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Re: [LinkStation_General] Restart on Power Failure?!

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  • KeepIt SimpleStupid
    ... Try this on for size: Disconnect the switch from the non ground side. Label the switch point (b) and the circuit board side point (b). Connect the anodes
    Message 1 of 14 , Jan 6, 2006
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      --- Schelte Bron <sbron@...> wrote:

      > On Friday 06 January 2006 05:48, KeepIt SimpleStupid
      > wrote:
      > > Not knowing exactly what the LS has you can try
      > > something like wire oring.
      > >
      > The ascii picture is a bit hard to make out, but
      > that looks
      > exactly like the setup I used and described on the
      > wiki. With
      > my more complicated proposal I'm trying to address
      > the concerns
      > some people raised about that first setup.
      >
      > > Add your resistor if you care. I'm assuming that
      > the
      > > LS uses a contact closure to ground, but it
      > doesn't
      > > have to be.
      > >
      > > What chip/pin is the power switch going to. Is it
      > > connected to anything else like a pull up or pull
      > down
      > > resistor?
      > >
      > The LS indeed uses a contact closure to ground. I
      > haven't been
      > able to determine where the signal is going to. I
      > lost track of
      > the circuit board trace when it disappeared under
      > the IDE
      > connector. From my measurements it appears like the
      > signal is
      > pulled up with a resistance of around 7K.
      >
      >
      > Schelte.


      Try this on for size:

      Disconnect the switch from the non ground side. Label
      the switch point (b) and the circuit board side point
      (b).

      Connect the anodes of two 1n4001 diodes together and
      connect to point (b).

      Connect the cathode of one of the diodes to point (a).

      Connect the cathode of the other to your cap and the
      negative of the cap to ground.

      In this case the diodes create isolation and there is
      no issue of a cap across the switch.

      If you cannot unsolder both ends of the switch, then
      go to plan (b).

      Obtain p/n CNC1H001CT-ND from www.digi-key.com.
      Connect pins 4 and 6 across the switch. Polarity
      doesn't matter.

      Make R=(Vcc-1.2)/10mA. Vcc could be 3.3, 5 or even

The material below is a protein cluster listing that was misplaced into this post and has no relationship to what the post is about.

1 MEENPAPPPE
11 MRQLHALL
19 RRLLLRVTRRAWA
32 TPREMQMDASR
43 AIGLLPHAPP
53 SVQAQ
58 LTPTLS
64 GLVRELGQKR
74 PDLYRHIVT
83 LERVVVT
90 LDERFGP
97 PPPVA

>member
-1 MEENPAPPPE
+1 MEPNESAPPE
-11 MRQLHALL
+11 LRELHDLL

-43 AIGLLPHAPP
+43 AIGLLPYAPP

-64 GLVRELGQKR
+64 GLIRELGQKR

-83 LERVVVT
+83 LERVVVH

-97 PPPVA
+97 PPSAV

12V and pull this resistor to this voltage. Connect
      the other end of this resistor to pin #1 and a cap
      from pin 2 to ground observing polarity. Make 5 * R *
      C about equal to (0.1 to 0.5 where R is in ohms, and C
      is in Farads.

      KISS








      __________________________________________
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    • KeepIt SimpleStupid
      I was a little hasty before I replied. There is a problem with both designs. The reset time would be really bad because the charge on the capacitor would not
      Message 2 of 14 , Jan 6, 2006
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        I was a little hasty before I replied. There is a
        problem with both designs. The reset time would be
        really bad because the charge on the capacitor would
        not drain. I'd suggest a starting value of a parallel
        resistor of ten times the value of R used.

        KISS

        --- KeepIt SimpleStupid <keepitsimplestupid@...>
        wrote:

        >
        >
        > --- Schelte Bron <sbron@...> wrote:
        >
        > > On Friday 06 January 2006 05:48, KeepIt
        > SimpleStupid
        > > wrote:
        > > > Not knowing exactly what the LS has you can try
        > > > something like wire oring.
        > > >
        > > The ascii picture is a bit hard to make out, but
        > > that looks
        > > exactly like the setup I used and described on the
        > > wiki. With
        > > my more complicated proposal I'm trying to address
        > > the concerns
        > > some people raised about that first setup.
        > >
        > > > Add your resistor if you care. I'm assuming
        > that
        > > the
        > > > LS uses a contact closure to ground, but it
        > > doesn't
        > > > have to be.
        > > >
        > > > What chip/pin is the power switch going to. Is
        > it
        > > > connected to anything else like a pull up or
        > pull
        > > down
        > > > resistor?
        > > >
        > > The LS indeed uses a contact closure to ground. I